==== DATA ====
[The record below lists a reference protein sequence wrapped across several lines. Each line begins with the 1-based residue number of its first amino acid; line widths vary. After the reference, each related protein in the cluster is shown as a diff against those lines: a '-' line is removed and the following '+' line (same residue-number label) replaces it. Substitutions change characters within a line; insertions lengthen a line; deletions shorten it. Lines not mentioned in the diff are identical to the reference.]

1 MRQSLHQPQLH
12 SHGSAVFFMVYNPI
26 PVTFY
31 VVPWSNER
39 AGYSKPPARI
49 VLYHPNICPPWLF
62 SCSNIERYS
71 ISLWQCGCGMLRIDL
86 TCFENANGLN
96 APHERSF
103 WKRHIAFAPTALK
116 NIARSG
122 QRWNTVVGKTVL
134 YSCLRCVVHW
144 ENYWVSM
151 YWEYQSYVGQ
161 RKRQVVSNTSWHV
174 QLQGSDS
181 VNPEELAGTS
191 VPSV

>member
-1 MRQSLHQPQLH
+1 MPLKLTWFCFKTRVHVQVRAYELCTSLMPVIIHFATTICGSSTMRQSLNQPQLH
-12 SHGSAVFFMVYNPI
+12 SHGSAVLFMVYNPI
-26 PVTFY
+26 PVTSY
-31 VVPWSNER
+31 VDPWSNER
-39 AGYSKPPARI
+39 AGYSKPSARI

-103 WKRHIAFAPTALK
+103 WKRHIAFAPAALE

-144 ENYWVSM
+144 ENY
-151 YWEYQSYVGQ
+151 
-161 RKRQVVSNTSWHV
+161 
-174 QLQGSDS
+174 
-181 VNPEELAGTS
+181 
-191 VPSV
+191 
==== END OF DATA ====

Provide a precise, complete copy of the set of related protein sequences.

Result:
[The record below lists a reference protein sequence wrapped across several lines. Each line begins with the 1-based residue number of its first amino acid; line widths vary. After the reference, each related protein in the cluster is shown as a diff against those lines: a '-' line is removed and the following '+' line (same residue-number label) replaces it. Substitutions change characters within a line; insertions lengthen a line; deletions shorten it. Lines not mentioned in the diff are identical to the reference.]

1 MRQSLHQPQLH
12 SHGSAVFFMVYNPI
26 PVTFY
31 VVPWSNER
39 AGYSKPPARI
49 VLYHPNICPPWLF
62 SCSNIERYS
71 ISLWQCGCGMLRIDL
86 TCFENANGLN
96 APHERSF
103 WKRHIAFAPTALK
116 NIARSG
122 QRWNTVVGKTVL
134 YSCLRCVVHW
144 ENYWVSM
151 YWEYQSYVGQ
161 RKRQVVSNTSWHV
174 QLQGSDS
181 VNPEELAGTS
191 VPSV

>member
-1 MRQSLHQPQLH
+1 MPLKLTWFCFKTRVHVQVRAYELCTSLMPVIIHFATTICGSSTMRQSLNQPQLH
-12 SHGSAVFFMVYNPI
+12 SHGSAVLFMVYNPI
-26 PVTFY
+26 PVTSY
-31 VVPWSNER
+31 VDPWSNER
-39 AGYSKPPARI
+39 AGYSKPSARI

-103 WKRHIAFAPTALK
+103 WKRHIAFAPAALE

-144 ENYWVSM
+144 ENY
-151 YWEYQSYVGQ
+151 
-161 RKRQVVSNTSWHV
+161 
-174 QLQGSDS
+174 
-181 VNPEELAGTS
+181 
-191 VPSV
+191 